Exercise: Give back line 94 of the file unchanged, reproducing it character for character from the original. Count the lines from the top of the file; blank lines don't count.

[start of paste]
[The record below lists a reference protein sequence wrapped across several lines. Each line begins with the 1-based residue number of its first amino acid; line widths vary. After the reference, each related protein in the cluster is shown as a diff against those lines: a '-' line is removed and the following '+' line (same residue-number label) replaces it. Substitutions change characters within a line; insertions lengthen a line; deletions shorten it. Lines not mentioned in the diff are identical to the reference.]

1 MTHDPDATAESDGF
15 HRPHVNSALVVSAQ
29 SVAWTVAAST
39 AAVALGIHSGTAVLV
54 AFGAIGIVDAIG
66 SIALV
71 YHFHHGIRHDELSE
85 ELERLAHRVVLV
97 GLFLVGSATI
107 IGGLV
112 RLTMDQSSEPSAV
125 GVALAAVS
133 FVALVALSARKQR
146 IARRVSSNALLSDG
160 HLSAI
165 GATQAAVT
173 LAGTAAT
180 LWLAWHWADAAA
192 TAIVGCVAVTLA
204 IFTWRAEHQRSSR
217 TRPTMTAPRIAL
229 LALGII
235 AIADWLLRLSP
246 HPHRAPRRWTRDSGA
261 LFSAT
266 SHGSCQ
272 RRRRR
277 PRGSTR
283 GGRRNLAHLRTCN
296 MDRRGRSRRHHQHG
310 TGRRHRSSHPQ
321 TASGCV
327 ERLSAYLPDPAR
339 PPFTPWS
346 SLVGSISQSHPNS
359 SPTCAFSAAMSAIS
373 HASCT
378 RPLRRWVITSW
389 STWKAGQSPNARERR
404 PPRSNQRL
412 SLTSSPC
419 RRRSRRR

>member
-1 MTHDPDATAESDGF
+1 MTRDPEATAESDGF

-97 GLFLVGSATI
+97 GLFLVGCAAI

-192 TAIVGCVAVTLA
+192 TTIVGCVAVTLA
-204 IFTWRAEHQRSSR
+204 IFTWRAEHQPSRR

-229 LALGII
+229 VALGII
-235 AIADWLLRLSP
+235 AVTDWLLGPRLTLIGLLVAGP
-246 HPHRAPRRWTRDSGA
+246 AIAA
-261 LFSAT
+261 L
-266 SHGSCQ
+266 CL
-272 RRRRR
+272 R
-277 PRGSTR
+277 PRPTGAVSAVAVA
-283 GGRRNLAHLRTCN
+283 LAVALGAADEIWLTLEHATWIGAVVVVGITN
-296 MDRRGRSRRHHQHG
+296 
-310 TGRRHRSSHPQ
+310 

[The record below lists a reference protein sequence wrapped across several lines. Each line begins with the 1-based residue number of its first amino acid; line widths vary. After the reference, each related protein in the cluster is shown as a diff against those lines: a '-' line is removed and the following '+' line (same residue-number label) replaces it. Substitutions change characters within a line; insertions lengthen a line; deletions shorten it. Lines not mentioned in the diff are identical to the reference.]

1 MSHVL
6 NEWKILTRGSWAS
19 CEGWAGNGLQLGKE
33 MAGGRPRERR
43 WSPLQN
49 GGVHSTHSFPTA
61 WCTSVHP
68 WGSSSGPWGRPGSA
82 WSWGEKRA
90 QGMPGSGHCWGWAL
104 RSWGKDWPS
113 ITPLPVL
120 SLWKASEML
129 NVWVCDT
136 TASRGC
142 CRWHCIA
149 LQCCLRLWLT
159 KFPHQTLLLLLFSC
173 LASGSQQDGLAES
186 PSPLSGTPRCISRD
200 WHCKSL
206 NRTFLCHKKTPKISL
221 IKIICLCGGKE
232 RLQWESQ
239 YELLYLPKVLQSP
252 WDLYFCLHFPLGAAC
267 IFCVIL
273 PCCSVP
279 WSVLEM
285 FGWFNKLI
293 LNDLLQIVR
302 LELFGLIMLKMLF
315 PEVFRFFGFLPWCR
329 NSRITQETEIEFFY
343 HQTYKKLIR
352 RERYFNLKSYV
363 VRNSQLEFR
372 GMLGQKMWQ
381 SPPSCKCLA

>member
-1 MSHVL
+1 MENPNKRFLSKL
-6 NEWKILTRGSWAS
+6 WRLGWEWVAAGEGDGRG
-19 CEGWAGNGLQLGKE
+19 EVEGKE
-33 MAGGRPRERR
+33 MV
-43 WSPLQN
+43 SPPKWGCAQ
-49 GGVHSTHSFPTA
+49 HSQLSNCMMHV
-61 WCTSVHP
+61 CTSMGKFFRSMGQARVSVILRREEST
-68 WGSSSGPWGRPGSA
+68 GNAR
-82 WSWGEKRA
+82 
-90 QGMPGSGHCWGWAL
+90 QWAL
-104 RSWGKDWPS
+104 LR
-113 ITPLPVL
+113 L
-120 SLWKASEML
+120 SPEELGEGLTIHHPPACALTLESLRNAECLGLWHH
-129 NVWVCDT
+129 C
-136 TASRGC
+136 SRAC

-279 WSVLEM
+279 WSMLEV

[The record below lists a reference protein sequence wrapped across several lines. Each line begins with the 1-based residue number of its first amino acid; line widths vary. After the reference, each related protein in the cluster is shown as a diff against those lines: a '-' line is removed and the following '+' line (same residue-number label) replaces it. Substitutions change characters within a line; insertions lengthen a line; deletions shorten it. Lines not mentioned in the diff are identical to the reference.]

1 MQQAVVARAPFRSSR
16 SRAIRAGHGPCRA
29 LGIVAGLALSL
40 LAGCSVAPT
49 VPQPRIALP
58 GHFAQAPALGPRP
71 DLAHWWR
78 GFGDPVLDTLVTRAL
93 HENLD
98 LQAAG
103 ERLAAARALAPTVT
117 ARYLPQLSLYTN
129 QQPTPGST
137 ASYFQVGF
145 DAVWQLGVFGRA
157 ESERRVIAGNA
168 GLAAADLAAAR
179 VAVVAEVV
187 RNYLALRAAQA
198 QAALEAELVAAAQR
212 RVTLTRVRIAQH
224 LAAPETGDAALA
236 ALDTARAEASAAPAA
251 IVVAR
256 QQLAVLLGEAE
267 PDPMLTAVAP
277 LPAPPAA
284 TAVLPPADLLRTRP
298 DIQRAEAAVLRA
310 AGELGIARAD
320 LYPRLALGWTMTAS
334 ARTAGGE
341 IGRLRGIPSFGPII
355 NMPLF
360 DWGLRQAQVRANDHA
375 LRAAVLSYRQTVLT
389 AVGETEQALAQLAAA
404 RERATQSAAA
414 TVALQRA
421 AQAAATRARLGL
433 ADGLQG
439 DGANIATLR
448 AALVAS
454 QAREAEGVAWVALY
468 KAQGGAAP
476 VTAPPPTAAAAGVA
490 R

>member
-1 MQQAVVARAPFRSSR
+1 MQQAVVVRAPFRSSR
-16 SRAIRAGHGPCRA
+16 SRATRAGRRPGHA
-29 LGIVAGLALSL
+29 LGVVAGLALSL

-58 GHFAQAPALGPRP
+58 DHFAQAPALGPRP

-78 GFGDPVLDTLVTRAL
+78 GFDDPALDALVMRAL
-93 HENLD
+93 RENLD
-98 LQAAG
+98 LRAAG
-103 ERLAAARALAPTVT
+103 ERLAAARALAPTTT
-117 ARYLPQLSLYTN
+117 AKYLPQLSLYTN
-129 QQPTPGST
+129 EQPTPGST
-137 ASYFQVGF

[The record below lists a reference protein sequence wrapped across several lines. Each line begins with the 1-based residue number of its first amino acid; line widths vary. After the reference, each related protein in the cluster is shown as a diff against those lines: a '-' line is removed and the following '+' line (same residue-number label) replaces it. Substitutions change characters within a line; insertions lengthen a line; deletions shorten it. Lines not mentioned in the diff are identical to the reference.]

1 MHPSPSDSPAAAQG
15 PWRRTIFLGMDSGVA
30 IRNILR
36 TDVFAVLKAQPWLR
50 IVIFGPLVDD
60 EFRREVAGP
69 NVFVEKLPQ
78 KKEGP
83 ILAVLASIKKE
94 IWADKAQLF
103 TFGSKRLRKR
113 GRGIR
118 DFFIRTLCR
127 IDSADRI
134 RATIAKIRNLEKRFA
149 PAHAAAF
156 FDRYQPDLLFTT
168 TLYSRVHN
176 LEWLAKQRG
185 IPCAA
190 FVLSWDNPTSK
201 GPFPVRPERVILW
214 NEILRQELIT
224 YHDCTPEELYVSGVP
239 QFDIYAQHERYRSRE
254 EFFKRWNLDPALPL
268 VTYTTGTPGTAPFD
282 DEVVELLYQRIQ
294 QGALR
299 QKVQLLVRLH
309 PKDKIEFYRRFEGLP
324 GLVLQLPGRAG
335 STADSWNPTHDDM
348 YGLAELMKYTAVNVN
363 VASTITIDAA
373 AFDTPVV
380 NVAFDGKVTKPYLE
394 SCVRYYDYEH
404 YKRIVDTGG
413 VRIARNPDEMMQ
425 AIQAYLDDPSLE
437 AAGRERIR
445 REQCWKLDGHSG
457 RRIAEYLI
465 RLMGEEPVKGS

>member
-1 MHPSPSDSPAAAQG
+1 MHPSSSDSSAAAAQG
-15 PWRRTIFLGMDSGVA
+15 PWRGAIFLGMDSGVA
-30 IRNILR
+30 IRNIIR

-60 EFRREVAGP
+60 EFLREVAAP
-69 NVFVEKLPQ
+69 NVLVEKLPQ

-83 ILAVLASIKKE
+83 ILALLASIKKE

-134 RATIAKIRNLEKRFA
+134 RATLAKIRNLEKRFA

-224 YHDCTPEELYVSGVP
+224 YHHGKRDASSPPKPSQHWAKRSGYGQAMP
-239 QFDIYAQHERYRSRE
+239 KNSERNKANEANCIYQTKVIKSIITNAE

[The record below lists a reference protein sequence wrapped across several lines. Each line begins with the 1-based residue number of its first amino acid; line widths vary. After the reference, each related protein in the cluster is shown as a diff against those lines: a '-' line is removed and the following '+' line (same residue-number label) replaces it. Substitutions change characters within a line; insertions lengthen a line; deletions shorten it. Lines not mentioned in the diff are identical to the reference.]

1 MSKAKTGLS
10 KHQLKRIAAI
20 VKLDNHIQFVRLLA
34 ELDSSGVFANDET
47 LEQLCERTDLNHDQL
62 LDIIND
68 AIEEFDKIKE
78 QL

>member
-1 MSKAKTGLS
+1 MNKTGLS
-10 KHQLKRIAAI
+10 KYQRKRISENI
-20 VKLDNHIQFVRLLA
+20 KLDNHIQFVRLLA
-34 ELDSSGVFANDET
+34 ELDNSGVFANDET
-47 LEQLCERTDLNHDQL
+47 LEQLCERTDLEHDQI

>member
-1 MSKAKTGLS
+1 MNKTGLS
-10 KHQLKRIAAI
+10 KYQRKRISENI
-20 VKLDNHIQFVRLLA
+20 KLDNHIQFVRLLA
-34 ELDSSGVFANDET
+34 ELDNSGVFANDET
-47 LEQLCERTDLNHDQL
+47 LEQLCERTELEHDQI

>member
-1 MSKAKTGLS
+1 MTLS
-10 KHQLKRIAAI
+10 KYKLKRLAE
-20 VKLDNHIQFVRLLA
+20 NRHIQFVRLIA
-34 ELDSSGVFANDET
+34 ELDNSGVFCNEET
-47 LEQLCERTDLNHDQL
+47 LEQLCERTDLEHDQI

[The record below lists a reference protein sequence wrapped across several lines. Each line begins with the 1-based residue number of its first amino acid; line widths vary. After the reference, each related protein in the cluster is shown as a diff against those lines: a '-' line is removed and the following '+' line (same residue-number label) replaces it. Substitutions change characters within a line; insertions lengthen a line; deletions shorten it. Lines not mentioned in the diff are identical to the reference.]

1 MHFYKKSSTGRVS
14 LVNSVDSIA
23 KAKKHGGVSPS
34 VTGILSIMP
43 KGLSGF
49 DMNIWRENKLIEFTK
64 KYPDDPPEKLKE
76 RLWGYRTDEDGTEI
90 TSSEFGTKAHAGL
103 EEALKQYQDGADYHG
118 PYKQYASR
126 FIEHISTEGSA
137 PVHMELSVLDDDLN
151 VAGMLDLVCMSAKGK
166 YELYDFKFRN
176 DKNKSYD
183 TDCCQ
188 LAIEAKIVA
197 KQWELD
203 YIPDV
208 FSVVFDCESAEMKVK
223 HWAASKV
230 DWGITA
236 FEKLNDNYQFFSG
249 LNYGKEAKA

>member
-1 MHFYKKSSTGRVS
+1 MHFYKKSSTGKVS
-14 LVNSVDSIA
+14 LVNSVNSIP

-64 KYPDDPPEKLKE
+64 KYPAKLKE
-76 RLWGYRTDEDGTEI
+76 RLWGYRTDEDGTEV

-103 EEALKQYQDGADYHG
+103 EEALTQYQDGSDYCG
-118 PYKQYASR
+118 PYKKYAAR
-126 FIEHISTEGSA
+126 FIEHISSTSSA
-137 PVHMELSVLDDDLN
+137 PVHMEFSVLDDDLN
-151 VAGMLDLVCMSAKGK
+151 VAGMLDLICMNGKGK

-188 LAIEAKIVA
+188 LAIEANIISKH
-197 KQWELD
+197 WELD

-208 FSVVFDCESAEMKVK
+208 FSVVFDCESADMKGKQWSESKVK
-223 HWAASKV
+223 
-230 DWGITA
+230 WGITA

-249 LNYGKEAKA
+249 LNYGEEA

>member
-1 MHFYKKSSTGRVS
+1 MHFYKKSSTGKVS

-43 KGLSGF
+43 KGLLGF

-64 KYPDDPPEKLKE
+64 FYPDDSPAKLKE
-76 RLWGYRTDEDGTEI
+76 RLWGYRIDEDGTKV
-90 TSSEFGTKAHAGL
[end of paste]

200 WHCKSL